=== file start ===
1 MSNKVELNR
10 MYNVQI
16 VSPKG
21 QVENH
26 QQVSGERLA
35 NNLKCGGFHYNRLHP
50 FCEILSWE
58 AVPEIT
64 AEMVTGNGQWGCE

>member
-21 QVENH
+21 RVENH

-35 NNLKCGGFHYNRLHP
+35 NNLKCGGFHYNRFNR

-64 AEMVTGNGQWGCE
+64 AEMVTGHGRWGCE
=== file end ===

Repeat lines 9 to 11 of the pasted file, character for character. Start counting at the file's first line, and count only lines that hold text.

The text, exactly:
64 AEMVTGNGQWGCE

>member
-21 QVENH